Hardware recommendations


(Julien Naour) #1

Hello,

Is there some hardware recomendations for ES?
It seems that it's very difficult to evaluate and really dependant of the
use case.
But is there some well-known bottle necks or typical configuration? I/O or
CPU ...
My use case is pretty facets intensive.

Julien

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(Zachary Tong) #2

In general, memory is never wasted. If you are doing heavy faceting, geo
or sorting, memory will probably be your limiting factor. And even when
you aren't faceting, more memory will mean more segments of your index are
cached into the file system cache (which means more diskless operations).

It's hard to make a blanket statement about CPU and disk I/O. More is
always better, but how much you need is impossible to determine without
testing. CPU is used heavily by some search types, as well as during
segment merges while indexing. Disk I/O is a bottleneck during heavy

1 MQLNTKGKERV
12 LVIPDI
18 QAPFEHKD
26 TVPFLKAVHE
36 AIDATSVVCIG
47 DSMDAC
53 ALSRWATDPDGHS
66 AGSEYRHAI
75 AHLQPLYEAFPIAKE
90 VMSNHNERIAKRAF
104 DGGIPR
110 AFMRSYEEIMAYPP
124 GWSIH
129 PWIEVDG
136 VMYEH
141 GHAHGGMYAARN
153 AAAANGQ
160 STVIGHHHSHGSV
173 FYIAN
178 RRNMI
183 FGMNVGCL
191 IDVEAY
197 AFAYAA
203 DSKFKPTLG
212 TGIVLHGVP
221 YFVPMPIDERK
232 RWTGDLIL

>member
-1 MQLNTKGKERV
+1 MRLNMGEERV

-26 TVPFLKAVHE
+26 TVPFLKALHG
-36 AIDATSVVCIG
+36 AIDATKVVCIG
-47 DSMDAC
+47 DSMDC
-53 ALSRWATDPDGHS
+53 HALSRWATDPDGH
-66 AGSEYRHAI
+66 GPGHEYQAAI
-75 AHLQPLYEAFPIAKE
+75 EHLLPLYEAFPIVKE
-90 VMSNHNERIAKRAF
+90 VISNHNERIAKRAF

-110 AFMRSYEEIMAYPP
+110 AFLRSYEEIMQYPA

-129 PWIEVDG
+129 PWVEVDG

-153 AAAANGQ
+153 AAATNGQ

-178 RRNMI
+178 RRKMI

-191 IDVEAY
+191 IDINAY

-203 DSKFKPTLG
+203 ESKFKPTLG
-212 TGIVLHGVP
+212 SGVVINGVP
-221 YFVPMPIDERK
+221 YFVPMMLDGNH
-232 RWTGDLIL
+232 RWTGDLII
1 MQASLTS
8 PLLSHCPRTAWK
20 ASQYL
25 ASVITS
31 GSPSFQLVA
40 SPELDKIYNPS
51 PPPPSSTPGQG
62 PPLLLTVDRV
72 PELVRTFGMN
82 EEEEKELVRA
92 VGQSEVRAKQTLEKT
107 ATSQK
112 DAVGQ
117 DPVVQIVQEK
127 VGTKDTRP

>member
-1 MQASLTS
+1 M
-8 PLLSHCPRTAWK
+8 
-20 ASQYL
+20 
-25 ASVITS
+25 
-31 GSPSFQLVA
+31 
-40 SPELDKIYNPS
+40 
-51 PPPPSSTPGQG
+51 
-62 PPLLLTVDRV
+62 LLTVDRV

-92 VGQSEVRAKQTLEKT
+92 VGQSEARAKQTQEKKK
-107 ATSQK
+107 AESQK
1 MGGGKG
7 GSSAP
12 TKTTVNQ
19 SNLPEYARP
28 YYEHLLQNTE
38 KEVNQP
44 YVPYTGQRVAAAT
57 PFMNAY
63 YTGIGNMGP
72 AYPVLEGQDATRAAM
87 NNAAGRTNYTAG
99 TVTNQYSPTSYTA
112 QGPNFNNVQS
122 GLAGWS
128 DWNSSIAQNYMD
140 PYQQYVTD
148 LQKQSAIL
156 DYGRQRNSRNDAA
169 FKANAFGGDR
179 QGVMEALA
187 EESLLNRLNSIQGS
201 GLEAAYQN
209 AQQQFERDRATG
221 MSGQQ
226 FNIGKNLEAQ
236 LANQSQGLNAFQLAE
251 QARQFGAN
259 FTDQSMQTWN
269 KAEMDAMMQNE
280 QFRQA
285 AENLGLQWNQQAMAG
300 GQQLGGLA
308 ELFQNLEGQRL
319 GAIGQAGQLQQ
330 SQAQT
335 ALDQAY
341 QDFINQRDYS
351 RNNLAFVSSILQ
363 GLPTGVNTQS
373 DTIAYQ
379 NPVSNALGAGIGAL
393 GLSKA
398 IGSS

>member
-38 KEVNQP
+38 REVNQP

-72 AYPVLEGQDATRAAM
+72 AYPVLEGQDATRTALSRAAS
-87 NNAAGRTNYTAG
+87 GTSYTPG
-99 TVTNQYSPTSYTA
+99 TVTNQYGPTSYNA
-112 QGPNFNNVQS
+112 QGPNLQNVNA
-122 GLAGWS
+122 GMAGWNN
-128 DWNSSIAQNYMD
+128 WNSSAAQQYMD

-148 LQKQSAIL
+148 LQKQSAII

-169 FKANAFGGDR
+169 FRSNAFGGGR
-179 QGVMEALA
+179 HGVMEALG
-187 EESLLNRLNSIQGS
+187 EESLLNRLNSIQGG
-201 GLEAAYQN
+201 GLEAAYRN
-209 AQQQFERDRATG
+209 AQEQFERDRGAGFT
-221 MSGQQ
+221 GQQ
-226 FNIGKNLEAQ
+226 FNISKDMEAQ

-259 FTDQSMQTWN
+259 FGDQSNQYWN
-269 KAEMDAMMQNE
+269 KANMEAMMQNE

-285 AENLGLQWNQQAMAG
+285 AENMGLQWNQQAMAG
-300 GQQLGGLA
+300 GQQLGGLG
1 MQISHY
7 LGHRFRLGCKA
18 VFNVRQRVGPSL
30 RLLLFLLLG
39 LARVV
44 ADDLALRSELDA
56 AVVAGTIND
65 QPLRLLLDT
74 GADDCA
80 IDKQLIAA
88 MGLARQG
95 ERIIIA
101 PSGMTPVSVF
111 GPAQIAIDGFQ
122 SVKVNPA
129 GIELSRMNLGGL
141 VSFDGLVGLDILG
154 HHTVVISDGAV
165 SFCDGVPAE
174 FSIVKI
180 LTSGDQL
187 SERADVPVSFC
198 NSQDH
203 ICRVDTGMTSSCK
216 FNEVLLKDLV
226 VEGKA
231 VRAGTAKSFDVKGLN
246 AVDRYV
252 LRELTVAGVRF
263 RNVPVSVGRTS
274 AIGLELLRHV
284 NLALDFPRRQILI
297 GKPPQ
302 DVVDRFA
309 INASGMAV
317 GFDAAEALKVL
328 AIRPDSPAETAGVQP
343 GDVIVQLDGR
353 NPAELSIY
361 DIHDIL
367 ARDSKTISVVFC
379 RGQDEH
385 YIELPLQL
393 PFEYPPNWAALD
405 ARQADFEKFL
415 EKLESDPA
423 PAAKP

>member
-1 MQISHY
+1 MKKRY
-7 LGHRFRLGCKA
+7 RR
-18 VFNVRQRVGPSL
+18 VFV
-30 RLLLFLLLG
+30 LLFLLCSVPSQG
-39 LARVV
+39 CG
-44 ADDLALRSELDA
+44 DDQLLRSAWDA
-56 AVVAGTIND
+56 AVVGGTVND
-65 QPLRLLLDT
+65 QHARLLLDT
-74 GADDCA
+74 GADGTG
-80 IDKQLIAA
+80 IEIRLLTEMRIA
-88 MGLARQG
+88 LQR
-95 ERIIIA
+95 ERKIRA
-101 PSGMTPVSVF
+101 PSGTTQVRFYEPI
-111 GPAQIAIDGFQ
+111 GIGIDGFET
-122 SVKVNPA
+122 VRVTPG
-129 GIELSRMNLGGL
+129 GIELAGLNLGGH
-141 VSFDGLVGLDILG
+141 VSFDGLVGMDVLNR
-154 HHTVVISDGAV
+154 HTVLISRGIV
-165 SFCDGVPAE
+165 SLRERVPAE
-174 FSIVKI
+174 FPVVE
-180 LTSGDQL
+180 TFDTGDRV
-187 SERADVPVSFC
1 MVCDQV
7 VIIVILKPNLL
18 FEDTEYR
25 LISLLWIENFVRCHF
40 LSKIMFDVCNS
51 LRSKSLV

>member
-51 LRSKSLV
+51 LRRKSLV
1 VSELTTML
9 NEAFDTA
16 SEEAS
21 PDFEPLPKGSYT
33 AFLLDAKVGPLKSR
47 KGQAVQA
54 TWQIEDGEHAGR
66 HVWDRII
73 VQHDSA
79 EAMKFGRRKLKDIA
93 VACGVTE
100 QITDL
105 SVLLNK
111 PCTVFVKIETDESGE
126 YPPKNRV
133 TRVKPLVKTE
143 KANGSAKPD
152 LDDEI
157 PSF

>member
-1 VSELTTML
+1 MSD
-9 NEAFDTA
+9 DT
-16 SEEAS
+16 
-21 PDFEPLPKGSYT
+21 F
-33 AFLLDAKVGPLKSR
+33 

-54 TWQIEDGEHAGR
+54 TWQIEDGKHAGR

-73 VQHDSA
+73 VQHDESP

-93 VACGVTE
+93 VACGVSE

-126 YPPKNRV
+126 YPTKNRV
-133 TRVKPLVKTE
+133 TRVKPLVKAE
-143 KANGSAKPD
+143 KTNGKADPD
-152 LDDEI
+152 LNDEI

indexing, shard relocation and potentially some searches/facets if you hit
all the documents at once.

With regard to disk, if you RAID, use RAID in a performance mode (striping)
rather than for availability....you don't need HA because you can use
replicas. If you can get SSDs, they are a huge boost in performance over
spinning disks.

Lastly, "medium" to "large" boxes tend to work better than "small" boxes.
Those are quoted for a reason, because it's hard to say what is "large"
for a given context. But it tends to be more economical to start with
medium/large machines and then start scaling out.

-Zach

On Tuesday, September 17, 2013 8:14:21 AM UTC-4, Julien Naour wrote:

Hello,

Is there some hardware recomendations for ES?
It seems that it's very difficult to evaluate and really dependant of the
use case.
But is there some well-known bottle necks or typical configuration? I/O or
CPU ...
My use case is pretty facets intensive.

Julien

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(Julien Naour) #3

Thanks for these advices.

Julien

2013/9/17 Zachary Tong zacharyjtong@gmail.com

In general, memory is never wasted. If you are doing heavy faceting, geo
or sorting, memory will probably be your limiting factor. And even when
you aren't faceting, more memory will mean more segments of your index are